When I found her, she was nearly frozen from the sea, blue-lipped and chattering. Her hair was dripping, and she’d been swimming in her underwear. She had huddled into herself halfway between dunes and water, and couples angled their paths to avoid the shivering creature.
Growing up on the docks, I used to listen for mermaid voices. I’d gather bits of shell and bone and cup them in my hand: mermaid remains. I knew it was a girl’s hobby, not meant for boys cutting lines and tossing guts, but still, I wandered the edge of the water, looking. When I found one, I decided, I’d keep her hidden beneath the dock and bring her half my sandwich every day.
The rhythm of my days remained the same through every year I’d know. Age had only changed my evenings and my gut. In childhood, nightfall found me at the kitchen table, warmed by the oven, three of us silently eating potatoes and ham. Days ended now with pool and countless pints. Women took nothing from me but money.
So when I saw her, I stopped, my body claimed by an old need remembered. She sat beside a sad pile of clothes: some faded jeans, a sweater, those tiny white socks with a colored ball of fluff at the ankle. I asked if I could help and she nodded, so I dressed her, tossing the weight of her limbs. She must have been drinking wine coolers; she smelled like peaches gone awry.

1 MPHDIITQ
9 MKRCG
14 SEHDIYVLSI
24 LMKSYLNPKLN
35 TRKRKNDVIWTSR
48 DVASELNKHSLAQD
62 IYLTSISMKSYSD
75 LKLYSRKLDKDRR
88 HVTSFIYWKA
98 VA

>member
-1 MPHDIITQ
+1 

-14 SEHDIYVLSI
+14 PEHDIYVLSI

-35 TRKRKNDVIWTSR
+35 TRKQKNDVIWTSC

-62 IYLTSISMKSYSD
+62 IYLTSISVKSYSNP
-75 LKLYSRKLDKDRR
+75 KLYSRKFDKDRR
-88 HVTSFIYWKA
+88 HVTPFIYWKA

I wished I had a blanket and a fire. She didn’t want to go back, was all she said. Some man had taken her friend, would be taking her now in a room with two beds. I told her my car would warm her and laid my keys inside her fingers. The heat inside my own sweater was unbearable. I took it off and wrapped her in it.
Because it was my home, my car was a dump, the back seat piled with laundry and burger bags. Her fingers, white and trembling, could not unlock a door, so I let her in. We listened to the engine and when the car felt ready, I turned the air to blast. The heat dried my eyelids and I rested them. I imagined her swimming underwater, her fingers spread, her hair soft. I made fists around the insides of my pockets. I could barely breathe.
I think I need some time, she said. She leaned her head against the seat and met my eyes. You don’t mind?
I shrank and fumbled with the door. I’ll finish my walk, I said. When I get back, I’ll buy you coffee. We’ll get you your own room. I calculated the contents of my pocket: enough for one night, at least.
The beach was gray. I kicked at piles of seaweed and held my shirt against me. Couples passed, clutching each other, their dogs storming ahead. I couldn’t wait to find her where I left her, asleep by now maybe, warm now maybe, and grateful. I bought a cup of coffee for her hands.
When I got back, the car was running but empty, the keys locked inside, hanging from the ignition. I spotted her two blocks down the road, still in my sweater, the fuzz balls on her socks bobbing as she walked. I set the paper cup down on the bumper, preparing to follow, but she disappeared inside one of those shops that sells presents made of shells and glue and sand.
Jennifer Berney lives in Olympia, Washington, where she cares for a bevy of chickens. She teaches writing at South Puget Sound Community College.